Was Brexit (the 2016 referendum) argued on the basis of accurate information fairly presented? Slogans were, and may always be, better at gathering votes. With the reality of Brexit a few months away, a sober look at what we actually gain or lose is needed in two areas: What is sovereignty of an island like our own?
Could we draw a line round the coast line (and the Irish border) and contain and control all that is inside? And what of rights within that line? Can they all be home grown and nationally defined? Are we indeed an island?
Prior to the referendum, on 26th May 2016, we hosted a debate chaired by Sir Richard Evans with Daniel Hodson and Matthew Elliott on the Leave side and Sir Geoffrey Nice QC and Dominic Grieve QC MP on the Remain side.
You can watch that debate here:
Sir Geoffrey Nice QC has practised as a barrister since 1971. He worked at the International Criminal Tribunal for the Former Yugoslavia – the ICTY – between 1998 and 2006 and led the prosecution of Slobodan Milošević, former President of Serbia. Much of his work since has been connected to cases before the permanent International Criminal Court – Sudan, Kenya, Libya – or pro bono for victims groups – Iran, Burma, North Korea – whose cases cannot get to any international court. He works for several related NGO’s and lectures and commentates in the media in various countries on international war crimes issues. He has been a part-time judge since 1984 sitting at the Old Bailey and has sat as judge in other jurisdictions, tribunals and inquiries. Between 2009 and 2012 he was Vice-Chair of the Bar Standards Board, the body that regulates barristers.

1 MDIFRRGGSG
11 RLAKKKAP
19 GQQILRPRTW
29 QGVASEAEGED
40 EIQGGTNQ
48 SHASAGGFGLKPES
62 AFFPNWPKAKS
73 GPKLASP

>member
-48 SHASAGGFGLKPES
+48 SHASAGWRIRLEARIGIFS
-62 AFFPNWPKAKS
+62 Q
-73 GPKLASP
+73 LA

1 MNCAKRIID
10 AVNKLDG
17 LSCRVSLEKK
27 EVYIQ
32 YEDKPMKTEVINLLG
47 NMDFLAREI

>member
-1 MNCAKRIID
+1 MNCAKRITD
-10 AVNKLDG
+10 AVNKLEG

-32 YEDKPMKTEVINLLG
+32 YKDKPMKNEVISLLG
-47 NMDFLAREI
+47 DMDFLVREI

The six free public law lectures for 2013/14 Sir Geoffrey delivered as Gresham Professor of Law included four lectures on how legal process can fail the citizen in armed conflict, one explaining advocacy work in courts, and a final lecture covering recent legal changes.
The first five of his 2012-13 lectures dealt with issues arising from the work of international criminal courts and tribunals. The sixth contrasted the practice of law in international criminal courts where there is little or no effective regulation of lawyers and judges with the present working practices of the English Bar.
Professor Sir Geoffrey Nice QC continues his Law series in the 2015/16 academic year, entitled 'Law and Lawyers - not all bad?'.
Professor Nice's previous lecture series are as follows:
All of Professor Nice's past Gresham lectures can be accessed here.